• are medically inaccurate or have been scientifically shown to be ineffective;
  • promote gender stereotypes;
  • are insensitive and unresponsive to the needs of sexually active adolescents or lesbian, gay, bisexual, or transgender youth (LGBT); or
  • are inconsistent with the ethical imperatives of medicine and public health.
Young People of All Ages Benefit from Comprehensive Sexuality Education
  • More comprehensive sex education has been found to be effective in delaying sexual intercourse, increasing condom or contraceptive use, and reducing the number of partners among teens.1
  • Research has found that teens who report that they received comprehensive sex education are 50 percent less likely to experience an unintended pregnancy.2
  • Strong evidence indicates that sex education programs that promote abstinence as well as the use of condoms do not increase sexual behavior.3
  • Teens who receive sex education that includes abstinence and contraception are more likely than those who receive abstinence-only-until-marriage messages to delay sexual activity and use contraception when they do become sexually active. Research shows that teens who practiced contraception consistently in their first sexual relationship are more likely to continue doing so than those who used no method or who used a method inconsistently.4


Why Do Young People Need Comprehensive Sexuality Education?
  • The United States has one of the highest teen pregnancy rates in the developed world. Each year in the U.S., more than 750,000 women aged 15–19 become pregnant, with more than 80 percent of these pregnancies unintended.5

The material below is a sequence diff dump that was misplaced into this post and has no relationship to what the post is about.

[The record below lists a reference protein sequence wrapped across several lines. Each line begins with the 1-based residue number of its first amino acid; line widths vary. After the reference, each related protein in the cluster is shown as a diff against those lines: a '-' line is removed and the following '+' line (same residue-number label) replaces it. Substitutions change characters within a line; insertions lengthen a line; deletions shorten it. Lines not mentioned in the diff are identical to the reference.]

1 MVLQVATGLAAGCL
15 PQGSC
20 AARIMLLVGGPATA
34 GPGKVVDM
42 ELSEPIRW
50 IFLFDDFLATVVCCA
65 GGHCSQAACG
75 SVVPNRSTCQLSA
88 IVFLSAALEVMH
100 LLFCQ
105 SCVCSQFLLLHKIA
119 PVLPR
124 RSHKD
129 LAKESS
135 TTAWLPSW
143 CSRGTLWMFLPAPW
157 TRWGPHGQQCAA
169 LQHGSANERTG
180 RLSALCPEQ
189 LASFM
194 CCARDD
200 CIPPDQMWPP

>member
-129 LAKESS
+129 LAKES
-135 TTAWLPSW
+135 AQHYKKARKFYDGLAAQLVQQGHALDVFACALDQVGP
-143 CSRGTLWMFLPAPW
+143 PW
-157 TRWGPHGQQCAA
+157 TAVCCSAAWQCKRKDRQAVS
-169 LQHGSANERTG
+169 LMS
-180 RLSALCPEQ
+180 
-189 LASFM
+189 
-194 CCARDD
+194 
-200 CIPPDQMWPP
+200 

• While young people in the U.S., aged 15–25, make up only one-quarter of the sexually active population, they contract about half of the 19 million STDs annually. The CDC estimates that one in four young women aged 15–19 has an STD.6
  • Young people aged 13–29 account for over one-third of the estimated 50,000 new HIV infections each year, the largest share of any age group. Two young people every hour are infected with HIV.7
  • Nine out of 10 LGBT students reported being harassed in the last year; two-thirds reported feeling unsafe; and one-third skipped at least one day of school because of concerns about their safety.8
  • Approximately one in three adolescent girls in the United States is a victim of physical, emotional or verbal abuse from a dating partner – a figure that far exceeds victimization rates for other types of violence affecting youth.9
  • The CDC has repeatedly found that student health behaviors and good grades are linked, stating: “…students who do not engage in health-risk behaviors receive higher grades than their classmates who do engage in health-risk behaviors.”10